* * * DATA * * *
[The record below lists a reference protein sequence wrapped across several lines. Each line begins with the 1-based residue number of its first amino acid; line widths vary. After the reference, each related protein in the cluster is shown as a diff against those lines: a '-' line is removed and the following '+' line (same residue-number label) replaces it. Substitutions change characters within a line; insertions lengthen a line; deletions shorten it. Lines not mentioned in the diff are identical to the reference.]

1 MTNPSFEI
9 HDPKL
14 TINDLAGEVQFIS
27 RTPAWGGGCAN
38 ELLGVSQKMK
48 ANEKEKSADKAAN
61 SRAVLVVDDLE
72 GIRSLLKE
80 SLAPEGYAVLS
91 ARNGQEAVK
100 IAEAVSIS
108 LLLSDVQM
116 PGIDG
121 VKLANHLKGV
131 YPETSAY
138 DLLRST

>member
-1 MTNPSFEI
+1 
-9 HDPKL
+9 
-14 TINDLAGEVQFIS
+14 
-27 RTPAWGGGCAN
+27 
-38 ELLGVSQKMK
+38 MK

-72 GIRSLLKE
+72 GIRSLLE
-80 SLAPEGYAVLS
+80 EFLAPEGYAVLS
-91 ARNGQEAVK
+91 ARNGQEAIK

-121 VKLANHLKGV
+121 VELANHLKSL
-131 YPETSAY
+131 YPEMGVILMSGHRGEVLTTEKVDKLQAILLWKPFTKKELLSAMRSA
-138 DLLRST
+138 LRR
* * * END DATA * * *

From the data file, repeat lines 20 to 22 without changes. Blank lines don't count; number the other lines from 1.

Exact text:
+1 
-9 HDPKL
+9 